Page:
The Dallas Cowboys offense under former offensive coordinator Kellen Moore wasn't broken: It averaged 27.7 points per game across his four seasons running the offense from 2019-2022, the second most in the NFL since 2019 behind only the Chiefs' 28.8 points per game. However, patience in Dallas can wear thin after regular-season fireworks end up as postseason duds. The Silver and Blue made their 12th playoff appearance in a row without reaching the conference championship round, the longest such streak in NFL history. Their latest postseason defeat, a 19-12 loss at the San Francisco 49ers in the NFC divisional round last season, is certainly one where the blame lies more with the offense than the defense. 

Following the defeat, Cowboys head coach Mike McCarthy opted to return to a familiar role as an offensive play-caller, meaning 2023 will be the first of his four years with Dallas radioing the plays into quarterback Dak Prescott's helmet on game day. He called offensive plays in six seasons as an offensive coordinator for the New Orleans Saints (2000-2004) and San Francisco 49ers (2005) as well as throughout the bulk of his 13 seasons as the head coach of the Green Bay Packers from 2006-2018. McCarthy is invigorating the existing playbook with elements of his foundational West Coast offense, which led Prescott to name Dallas' new offense the "Texas Coast." Defensive coordinator Dan Quinn revealed at Cowboys minicamp in June that he's seen a rejuvenated version of McCarthy since he took over offensive play-calling duties this offseason. 

"It's really cool to see Mike in that role," Quinn said on June 8. "It looks, from my opinion, like he's having a blast. Sometimes as a head coach, when you're not the play-caller, you are yearning for it. I've seen that with him, the energy he has for it, and it just looks like he's having a blast. He sets the whole menu and the table for us, and we're having a good offseason, but him specifically, I've felt some happiness and some joy for him going out there, and you can see his competitive juices going. We'll have some good battles [at training camp]. I've coached against Mike for a long time, he's one of the very best."

McCarthy confirmed Quinn's minicamp observation at training camp out in Oxnard, California on Thursday. 

"It's the chance to compete," McCarthy said. "The offensive staff has been incredible. I really like the connection we've been able to establish in our time together. We're starting to see our vision come together now that we're back into it. The pure competition is the thing I missed the most."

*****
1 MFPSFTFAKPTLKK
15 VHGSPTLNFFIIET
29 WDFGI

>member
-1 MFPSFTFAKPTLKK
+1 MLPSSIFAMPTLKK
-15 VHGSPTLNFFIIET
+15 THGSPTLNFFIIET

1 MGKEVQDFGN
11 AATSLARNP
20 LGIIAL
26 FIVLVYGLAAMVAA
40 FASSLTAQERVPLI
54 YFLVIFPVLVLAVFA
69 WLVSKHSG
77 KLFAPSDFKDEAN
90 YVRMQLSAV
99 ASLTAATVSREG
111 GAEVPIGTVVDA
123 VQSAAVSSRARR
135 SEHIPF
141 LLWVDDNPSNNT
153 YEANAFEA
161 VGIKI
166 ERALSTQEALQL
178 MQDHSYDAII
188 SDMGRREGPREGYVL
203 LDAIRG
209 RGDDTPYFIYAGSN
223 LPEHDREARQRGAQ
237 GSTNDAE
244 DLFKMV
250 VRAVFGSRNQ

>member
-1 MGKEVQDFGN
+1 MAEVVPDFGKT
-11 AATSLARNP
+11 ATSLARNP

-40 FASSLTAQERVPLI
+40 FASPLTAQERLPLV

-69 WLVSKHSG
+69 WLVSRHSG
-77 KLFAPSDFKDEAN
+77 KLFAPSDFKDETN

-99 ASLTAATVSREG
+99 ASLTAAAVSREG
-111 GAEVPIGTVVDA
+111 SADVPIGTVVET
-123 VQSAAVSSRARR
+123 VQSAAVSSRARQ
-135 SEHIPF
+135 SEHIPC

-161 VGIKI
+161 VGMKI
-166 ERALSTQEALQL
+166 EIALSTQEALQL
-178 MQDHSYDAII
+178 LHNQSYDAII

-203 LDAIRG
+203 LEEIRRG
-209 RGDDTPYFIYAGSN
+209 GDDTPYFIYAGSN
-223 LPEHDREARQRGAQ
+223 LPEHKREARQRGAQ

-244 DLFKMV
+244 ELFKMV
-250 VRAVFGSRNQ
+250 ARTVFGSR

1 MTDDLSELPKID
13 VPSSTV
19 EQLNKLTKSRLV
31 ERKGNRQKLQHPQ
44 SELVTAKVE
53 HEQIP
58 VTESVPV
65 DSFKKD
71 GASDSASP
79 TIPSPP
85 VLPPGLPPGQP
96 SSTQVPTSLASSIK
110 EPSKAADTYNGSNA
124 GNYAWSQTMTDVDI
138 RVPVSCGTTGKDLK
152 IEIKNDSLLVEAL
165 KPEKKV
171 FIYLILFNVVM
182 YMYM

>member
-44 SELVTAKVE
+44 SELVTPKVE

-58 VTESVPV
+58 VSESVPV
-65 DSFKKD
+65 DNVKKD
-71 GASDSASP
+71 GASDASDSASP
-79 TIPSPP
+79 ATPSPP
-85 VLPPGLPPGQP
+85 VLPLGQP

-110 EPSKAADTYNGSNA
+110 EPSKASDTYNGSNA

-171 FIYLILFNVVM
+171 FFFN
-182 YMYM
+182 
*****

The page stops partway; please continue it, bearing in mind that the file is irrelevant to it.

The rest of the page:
Although McCarthy explained his play-calling process will differ from the last time he called plays for Aaron Rodgers and the Green Bay Packers, Dallas' offense will mostly stay the same. New Cowboys offensive Brian Schottenheimer said they are keep "70 percent-ish" of the offensive structure and language from the Kellen Moore Era (2019-2022). 

"It's [calling plays] different all the time," McCarthy said. "The year 2000 was my first chance to call plays in New Orleans, and I think about how much offense has changed since then. I actually spend the beginning of my time away looking at things from my earlier days. I spent time looking at things from New Orleans and my early days in Green Bay. I think it's like anything when you have a level of experience, you look back to draw on that if there's something that fits to help our players this year. There's continuity here with Brian and [offensive line coach] Mike Solari. Our background are tied with how we want to play and the things we believe in. At the end of the day it's about our players. Our language has been in place from Day 1 here because of Dak and our offensive players. We've done a good job building off that. We need to keep getting the concepts oiled up the way we want them and talking about the variations we want on them so that we're attacking the defense. We're off to a good start. Our missed assignments on Day 1 were minimal."

Aligning the timing of the Cowboys' route progressions to Prescott's footwork and altering their pass-projection schemes. Prescott was under pressure on 31.4% of his dropbacks in 2022, a number they would like to see decline in 2023. 

"The biggest change of our offense is our protection in the pass game," McCarthy said. "The second line of the defense is the running backs."